As illustrated above, FDI has become increasingly important source of finance that can contribute to economic development in the developing world, particularly in India. In fact, for Indian economy which has tremendous potential but lacks necessary capital and technology, FDI can have a significantly positive impact.


Nevertheless, FDI may not be a panacea curing all the problems India is facing, in particular, regional disparities, given that FDI inflows tend to be directed to the regions already having good infrastructure, transport connectivity and quality human resources available.


In this sense, while PM Modi’s efforts to attract FDIs through meetings with Japan, China, and the U.S leaders are encouraging signs, attaining Modi’s goal of “development across all states” remains a tall order and requires the government to undertake its own prior homework. This includes improving investment climate in rural areas by constructing rural infrastructure and improving policy and regulatory environment in rural regions in order to induce more FDIs into the less developed regions of the country.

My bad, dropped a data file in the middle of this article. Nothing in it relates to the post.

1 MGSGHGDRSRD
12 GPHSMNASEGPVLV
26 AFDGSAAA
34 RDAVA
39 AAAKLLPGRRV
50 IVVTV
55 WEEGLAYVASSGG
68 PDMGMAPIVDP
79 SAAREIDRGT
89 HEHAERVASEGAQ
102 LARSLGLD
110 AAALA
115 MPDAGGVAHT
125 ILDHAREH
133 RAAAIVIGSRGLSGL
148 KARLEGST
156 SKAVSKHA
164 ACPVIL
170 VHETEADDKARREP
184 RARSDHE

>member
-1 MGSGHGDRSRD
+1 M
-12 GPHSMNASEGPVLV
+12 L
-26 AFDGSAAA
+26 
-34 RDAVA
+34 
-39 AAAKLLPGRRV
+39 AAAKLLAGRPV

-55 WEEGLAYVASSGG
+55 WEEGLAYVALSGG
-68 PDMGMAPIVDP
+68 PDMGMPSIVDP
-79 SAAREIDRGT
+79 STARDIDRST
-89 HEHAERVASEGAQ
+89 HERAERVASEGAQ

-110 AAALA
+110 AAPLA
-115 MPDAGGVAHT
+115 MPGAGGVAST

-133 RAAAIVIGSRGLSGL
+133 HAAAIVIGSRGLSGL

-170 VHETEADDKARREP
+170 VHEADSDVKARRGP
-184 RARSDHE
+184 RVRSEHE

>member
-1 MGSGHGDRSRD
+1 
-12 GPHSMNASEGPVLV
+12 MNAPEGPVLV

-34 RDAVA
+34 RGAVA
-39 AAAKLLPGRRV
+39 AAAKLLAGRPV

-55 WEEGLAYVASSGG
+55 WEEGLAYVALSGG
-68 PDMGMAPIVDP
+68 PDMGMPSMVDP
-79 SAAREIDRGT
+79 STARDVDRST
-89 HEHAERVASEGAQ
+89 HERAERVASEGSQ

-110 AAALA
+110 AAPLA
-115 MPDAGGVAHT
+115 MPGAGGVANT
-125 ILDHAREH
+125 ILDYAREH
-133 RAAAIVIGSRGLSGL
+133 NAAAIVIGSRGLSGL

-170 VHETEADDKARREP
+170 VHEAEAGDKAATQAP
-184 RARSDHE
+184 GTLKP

Unless this issue is not addressed, while FDI can certainly contribute to accelerating India’s economic growth, worsening regional disparity might greatly overshadow the positive impact of hard-won economic gains from FDI.

Seung-Yeon Kang